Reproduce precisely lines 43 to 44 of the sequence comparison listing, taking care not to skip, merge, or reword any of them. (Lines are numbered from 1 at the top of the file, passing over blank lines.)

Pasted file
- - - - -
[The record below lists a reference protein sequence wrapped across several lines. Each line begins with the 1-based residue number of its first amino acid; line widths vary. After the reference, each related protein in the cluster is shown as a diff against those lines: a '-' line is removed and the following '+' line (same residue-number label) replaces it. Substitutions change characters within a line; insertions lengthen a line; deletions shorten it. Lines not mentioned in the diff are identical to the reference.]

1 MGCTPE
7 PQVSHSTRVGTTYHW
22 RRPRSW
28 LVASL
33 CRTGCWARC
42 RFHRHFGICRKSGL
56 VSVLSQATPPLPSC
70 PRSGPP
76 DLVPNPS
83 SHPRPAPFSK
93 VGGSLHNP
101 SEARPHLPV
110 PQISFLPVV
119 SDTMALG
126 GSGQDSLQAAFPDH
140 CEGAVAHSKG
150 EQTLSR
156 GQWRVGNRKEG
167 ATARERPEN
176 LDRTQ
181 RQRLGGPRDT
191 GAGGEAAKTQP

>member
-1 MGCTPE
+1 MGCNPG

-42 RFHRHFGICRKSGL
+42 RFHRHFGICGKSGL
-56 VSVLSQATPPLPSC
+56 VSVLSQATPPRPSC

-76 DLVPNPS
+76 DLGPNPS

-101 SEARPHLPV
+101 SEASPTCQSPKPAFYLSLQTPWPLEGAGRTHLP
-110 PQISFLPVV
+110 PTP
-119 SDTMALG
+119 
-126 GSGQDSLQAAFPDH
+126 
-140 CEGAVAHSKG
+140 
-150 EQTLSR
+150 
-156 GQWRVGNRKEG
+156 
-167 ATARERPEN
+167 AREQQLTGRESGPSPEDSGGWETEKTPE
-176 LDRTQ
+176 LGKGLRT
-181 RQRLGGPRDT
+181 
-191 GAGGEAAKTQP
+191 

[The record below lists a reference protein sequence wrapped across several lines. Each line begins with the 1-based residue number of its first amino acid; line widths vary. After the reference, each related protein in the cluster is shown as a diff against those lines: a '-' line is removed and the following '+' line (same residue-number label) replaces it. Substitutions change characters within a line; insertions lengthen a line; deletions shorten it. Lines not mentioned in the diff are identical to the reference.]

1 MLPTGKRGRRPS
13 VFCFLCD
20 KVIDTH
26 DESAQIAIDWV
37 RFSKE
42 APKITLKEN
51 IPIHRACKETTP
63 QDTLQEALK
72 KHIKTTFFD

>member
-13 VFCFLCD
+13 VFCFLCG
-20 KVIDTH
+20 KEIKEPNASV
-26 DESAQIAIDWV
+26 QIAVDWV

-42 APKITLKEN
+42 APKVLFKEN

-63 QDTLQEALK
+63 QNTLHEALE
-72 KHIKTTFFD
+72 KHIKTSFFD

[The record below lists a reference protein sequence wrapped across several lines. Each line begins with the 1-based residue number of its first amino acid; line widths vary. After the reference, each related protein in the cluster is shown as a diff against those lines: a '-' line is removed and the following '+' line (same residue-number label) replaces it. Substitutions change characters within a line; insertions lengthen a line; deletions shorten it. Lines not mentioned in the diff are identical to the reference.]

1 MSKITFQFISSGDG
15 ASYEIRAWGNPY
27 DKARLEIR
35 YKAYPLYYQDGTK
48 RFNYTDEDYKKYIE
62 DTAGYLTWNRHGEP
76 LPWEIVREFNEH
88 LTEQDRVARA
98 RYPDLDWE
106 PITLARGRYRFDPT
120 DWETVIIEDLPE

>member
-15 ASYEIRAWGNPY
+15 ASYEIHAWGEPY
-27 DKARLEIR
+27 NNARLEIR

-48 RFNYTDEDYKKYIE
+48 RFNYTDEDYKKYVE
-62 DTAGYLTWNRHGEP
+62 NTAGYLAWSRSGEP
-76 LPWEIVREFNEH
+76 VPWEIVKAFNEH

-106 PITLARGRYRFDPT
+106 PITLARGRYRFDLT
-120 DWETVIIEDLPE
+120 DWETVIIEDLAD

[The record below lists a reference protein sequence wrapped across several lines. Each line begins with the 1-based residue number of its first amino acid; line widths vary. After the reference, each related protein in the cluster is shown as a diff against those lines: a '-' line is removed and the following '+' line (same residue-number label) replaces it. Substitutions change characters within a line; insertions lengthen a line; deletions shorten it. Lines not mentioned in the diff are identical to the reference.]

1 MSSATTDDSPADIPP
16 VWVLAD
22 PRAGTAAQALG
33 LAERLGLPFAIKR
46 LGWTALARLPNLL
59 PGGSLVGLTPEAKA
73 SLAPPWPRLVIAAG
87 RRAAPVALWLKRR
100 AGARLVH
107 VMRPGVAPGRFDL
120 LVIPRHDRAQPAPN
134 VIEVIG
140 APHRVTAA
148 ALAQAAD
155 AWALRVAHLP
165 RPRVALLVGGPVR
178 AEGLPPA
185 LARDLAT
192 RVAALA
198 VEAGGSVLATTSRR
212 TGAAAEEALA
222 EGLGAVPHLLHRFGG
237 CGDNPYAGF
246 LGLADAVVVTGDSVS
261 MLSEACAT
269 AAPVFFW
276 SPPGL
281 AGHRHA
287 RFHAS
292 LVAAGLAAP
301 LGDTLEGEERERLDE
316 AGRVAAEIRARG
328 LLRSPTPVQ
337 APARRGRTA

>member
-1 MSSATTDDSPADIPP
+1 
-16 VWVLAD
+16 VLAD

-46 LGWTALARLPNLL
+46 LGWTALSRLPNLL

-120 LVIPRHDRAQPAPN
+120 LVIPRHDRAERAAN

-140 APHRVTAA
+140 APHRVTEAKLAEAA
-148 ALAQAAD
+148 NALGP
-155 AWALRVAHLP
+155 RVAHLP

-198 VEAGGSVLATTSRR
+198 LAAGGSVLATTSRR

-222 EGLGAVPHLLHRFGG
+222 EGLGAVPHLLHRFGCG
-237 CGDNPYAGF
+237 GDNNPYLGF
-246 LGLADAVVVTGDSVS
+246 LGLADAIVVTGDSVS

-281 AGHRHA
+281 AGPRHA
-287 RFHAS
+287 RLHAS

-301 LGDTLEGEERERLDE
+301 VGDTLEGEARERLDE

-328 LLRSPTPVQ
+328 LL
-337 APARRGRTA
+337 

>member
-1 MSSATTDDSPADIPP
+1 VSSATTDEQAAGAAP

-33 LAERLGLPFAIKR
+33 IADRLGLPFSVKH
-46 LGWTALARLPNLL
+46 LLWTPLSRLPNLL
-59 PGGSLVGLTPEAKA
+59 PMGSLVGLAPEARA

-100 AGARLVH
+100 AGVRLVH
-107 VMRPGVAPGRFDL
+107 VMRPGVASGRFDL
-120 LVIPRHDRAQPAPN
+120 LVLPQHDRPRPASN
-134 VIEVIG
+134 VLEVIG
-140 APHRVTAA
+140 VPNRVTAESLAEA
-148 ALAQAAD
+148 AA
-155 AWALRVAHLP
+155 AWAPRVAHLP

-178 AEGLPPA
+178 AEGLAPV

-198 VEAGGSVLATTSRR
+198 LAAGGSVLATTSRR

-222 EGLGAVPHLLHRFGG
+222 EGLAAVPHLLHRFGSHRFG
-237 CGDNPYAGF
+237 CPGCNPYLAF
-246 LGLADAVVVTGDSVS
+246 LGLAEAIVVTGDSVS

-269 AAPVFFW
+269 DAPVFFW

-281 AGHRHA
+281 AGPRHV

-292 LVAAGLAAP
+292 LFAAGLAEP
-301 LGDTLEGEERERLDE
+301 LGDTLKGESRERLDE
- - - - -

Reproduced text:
-150 EQTLSR
+150 